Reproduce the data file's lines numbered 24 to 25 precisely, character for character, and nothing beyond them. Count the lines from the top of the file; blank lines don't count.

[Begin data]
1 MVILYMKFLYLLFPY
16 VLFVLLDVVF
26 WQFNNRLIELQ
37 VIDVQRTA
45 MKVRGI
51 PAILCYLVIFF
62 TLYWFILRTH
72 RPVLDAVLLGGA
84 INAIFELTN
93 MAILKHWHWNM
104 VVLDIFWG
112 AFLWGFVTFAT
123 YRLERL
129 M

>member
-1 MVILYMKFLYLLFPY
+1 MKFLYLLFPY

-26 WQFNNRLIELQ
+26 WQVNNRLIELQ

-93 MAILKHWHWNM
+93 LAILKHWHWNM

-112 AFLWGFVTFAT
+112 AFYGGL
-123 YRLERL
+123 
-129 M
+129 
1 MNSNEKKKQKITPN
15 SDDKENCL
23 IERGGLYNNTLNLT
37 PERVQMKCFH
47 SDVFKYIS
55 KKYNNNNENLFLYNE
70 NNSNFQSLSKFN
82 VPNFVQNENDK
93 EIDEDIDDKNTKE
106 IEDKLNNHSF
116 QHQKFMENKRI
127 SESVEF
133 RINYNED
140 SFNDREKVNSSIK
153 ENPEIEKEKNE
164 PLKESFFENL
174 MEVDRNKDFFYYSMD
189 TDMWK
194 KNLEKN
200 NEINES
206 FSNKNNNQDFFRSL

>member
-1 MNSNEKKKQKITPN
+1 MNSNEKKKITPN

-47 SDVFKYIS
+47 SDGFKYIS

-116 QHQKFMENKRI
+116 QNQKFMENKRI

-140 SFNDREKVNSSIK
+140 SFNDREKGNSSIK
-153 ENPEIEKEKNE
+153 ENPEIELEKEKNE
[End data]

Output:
-123 YRLERL
+123 